• Conducting audits on personnel files and I-9 forms

  • Ensuring compliance with federal and state employment laws

…and so forth.

If you possess direct experience in any of these areas it will help your overall application. Generally speaking, if an employer finds a candidate who ticks all the experience boxes in terms of day-to-day functions, they’re going to give that individual a deeper look. Interpret this as the employer providing you with guidance on what qualifications and past experiences you should highlight in your cover letter and on your resume.



This is the meat of the job. Anything you see under “required skills” is considered an essential component of the right candidate and to have a fighting chance for the job you’ll need to have it. Let’s dissect some sample requirements:

  • Bachelor degree preferred

The use of the word “preferred” indicates that the degree is not a core requirement for the position. However, preference will be given to those with a college degree so if you’re applying without a diploma, the rest of your application better be stellar, and you should possess enough skills and experiences to compensate.

  • Minimum of 2 years of experience in Human Resources

“2 years” likely wasn’t chosen at random. They’re looking at candidates that possess a minimum of two years’ experience. The understanding is that this is the minimum amount of time required to build the knowledge foundation to be successful.

  • Direct exposure to employee relations and payroll practices

Pay special attention – this is the most important entry in this entire job posting. This is the experience that will matter most on your resume.

  • ADP experience is a strong plus

Just like “preferred,” “strong a plus” means it’s not a requirement, but candidates who have used ADP in the past will be in a better starting position; if you haven’t used ADP, but do have experience in another HR software system, you’re in decent shape.

  • Strong computer skills with high proficiency in MS Office

It would seem like this is a waste of space in today’s age, but it’s not. The employer included this in the job description because it’s nonnegotiable. Then there’s the soft skills:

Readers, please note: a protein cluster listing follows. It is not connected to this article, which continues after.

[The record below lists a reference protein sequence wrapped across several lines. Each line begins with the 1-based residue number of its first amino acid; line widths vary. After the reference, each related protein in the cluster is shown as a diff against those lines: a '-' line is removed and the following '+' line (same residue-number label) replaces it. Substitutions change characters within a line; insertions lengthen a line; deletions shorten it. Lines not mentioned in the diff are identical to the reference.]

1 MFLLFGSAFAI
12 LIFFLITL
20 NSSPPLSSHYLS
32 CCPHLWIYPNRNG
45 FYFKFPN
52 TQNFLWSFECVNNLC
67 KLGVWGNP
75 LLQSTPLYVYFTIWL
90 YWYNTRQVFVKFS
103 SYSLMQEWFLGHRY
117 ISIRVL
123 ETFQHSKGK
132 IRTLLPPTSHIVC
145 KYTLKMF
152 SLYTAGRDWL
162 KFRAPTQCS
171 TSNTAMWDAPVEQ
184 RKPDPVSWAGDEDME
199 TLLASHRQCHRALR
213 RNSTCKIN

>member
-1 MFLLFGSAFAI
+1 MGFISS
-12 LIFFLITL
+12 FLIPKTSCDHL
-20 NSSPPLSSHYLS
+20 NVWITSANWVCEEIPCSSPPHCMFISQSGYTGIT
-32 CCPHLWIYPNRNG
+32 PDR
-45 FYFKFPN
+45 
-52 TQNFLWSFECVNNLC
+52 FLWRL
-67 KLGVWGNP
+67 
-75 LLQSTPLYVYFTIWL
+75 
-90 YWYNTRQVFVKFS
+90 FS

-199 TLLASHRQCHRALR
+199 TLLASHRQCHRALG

• Excellent written, verbal, and interpersonal communication skills

  • Outstanding organization and time management skills

  • Attention to detail

  • Practice and maintain an environment of confidentiality

The employer is likely going to evaluate these traits in greater depth during the interview. They’re hard to quantify (although a resume riddled with errors could work against you in the area of written communication skills). Just understand, if you are to get the job, you’re going to be expected to live up to these standards.

Many employers also include a section for “Preferred Skills.” This is usually the hiring manager’s wish list of additional skilled and experiences. They’re looking for, in recruiter parlance, the “Purple Squirrel.” This is the candidate that probably doesn’t exist but would check off all of a hiring manager’s boxes in terms of attacking any other work they have lying around – related or unrelated to the core duties of the job. But make no mistake – the candidate who has ALL of the required skills and ALL of the preferred skills will probably be in the best position to receive an offer.*

*Note: I say probably because there are mitigating factors, such as candidate salary requirements, age discrimination, or any countless other dynamics at play.

Here’s some final thoughts on deciphering and approaching job postings:

Tip #1: You have some latitude when duration of experience is specified. Let’s say the listing says “3-5 years experience making widgets”. You should have a minimum of 3 years, but you shouldn’t rule yourself out if you have more than five years. You can apply with 2 years’ experience, and nothing is stopping you, but it’s an uphill climb.